| Chandigarh |
Published: April 21, 2020 6:09:36 pm
An Indian territory in Punjab lying across river Ravi along the Pakistan border, which had only seasonal connectivity with the rest of the country since 1947, finally got a permanent link in the form of a bridge on Monday, when tractor trolleys of farmers carrying wheat harvest crossed it for the first time.
The 484-metre road bridge, connecting Kassowal enclave — which falls between Ravi and the International Border with Pakistan near Dera Baba Nanak — has been thrown open for farmers ahead of schedule by Border Roads Organisation (BRO), so they can transport their paddy harvest to mandis.
The Kassowal enclave had so far been connected to the rest of India by a pontoon bridge, which would be dismantled during monsoons. This meant that the thousands of acres of land across the river was left inaccessible for farmers and residents of the area.
Kassowal enclave has seen intense fighting in the 1965 and 1971 wars with Pakistan, during which it was occupied by the Pakistan Army. The enclave was formed because it has the Ravi behind it and the International Border ahead of it.
There are similar enclaves of Pakistani territory too, which lie ahead of Ravi and face Indian territory. These Pakistani enclaves — Dera Baba Nanak enclave and Jassar enclave — were occupied by the Indian Army in the 1965 and 1971 wars.
The BRO had been constructing the bridge linking the Kassowal enclave with the rest of Gurdaspur district for the past four years. However, work came to a halt on March 23 due to the Covid-19 lockdown. The BRO then took special permission from the Punjab government and Gurdaspur district administration to ensure the bridge was ready before monsoons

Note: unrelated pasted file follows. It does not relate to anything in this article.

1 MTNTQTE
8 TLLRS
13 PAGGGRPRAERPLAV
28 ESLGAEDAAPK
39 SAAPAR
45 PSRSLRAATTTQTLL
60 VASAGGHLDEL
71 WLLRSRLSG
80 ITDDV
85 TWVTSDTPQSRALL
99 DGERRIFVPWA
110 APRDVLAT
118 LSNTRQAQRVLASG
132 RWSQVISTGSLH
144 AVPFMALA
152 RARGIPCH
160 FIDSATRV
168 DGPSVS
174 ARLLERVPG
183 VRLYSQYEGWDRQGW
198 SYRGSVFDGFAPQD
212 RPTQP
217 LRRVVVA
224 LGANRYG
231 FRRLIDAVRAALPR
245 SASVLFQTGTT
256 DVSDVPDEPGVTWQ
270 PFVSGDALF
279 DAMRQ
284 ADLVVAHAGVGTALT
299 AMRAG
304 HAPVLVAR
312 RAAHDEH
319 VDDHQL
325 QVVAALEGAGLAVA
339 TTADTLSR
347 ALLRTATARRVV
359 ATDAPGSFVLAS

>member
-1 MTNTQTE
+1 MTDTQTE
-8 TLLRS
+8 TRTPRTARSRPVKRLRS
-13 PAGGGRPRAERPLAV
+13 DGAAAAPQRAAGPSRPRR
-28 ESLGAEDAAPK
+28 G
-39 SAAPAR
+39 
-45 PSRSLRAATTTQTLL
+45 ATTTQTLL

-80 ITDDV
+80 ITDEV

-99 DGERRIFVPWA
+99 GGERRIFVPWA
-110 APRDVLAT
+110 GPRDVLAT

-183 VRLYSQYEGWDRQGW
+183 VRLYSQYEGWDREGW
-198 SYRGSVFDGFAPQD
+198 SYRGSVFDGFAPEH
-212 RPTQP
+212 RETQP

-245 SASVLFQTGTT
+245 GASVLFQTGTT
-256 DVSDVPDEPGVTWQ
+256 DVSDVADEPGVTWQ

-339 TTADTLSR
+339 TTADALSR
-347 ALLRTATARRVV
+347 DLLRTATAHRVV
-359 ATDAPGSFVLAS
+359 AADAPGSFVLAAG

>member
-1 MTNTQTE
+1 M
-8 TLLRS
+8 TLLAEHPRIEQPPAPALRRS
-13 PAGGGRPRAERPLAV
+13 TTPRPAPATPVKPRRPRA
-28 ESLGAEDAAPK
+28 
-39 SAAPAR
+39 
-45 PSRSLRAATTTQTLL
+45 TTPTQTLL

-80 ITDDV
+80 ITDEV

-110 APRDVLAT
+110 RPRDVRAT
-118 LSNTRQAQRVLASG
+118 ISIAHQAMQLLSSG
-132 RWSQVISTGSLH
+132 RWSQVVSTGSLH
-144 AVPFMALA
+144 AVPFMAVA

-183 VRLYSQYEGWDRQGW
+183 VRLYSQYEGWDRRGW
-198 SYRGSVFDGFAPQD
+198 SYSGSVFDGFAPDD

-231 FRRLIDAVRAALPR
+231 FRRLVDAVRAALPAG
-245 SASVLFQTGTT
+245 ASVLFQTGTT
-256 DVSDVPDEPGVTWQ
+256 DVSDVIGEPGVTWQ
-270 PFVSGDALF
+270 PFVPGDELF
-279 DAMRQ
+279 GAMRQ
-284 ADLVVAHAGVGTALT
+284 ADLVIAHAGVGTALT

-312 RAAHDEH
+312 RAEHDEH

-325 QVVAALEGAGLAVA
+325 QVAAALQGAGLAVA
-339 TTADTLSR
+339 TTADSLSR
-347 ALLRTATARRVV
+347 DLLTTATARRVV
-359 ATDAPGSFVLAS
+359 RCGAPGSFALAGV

“The wheat harvest produce was moved from Kassowal enclave yesterday. Work was done during the lockdown to ensure that locals do not suffer in harvest season as also to ensure safety of under-construction bridge during monsoons,” a senior BRO official said.
BRO officials say the harvesting season necessitated the opening of Kassowal access on priority.
On April 3, Commander of 49 Border Roads Task Force (BRTF), LG Wankhede, wrote to the District Commissioner Gurdasopur, seeking permission to resume construction works on Kassowal bridge.
On April 10, Director General Border Roads (DGBR) Lt Gen Harpal Singh discussed the matter with the Punjab government, and on April 11, the SDM Dera Baba Nanak gave his nod. Permission was also acquired to procure construction material supply from Pathankot quarry and Amritsar district for the bridge works.
The result of all the efforts was that the under-construction bridge was in a position to be thrown open for tractors and trailers of Kassowal enclave farmers to reach the mandis with their produce.
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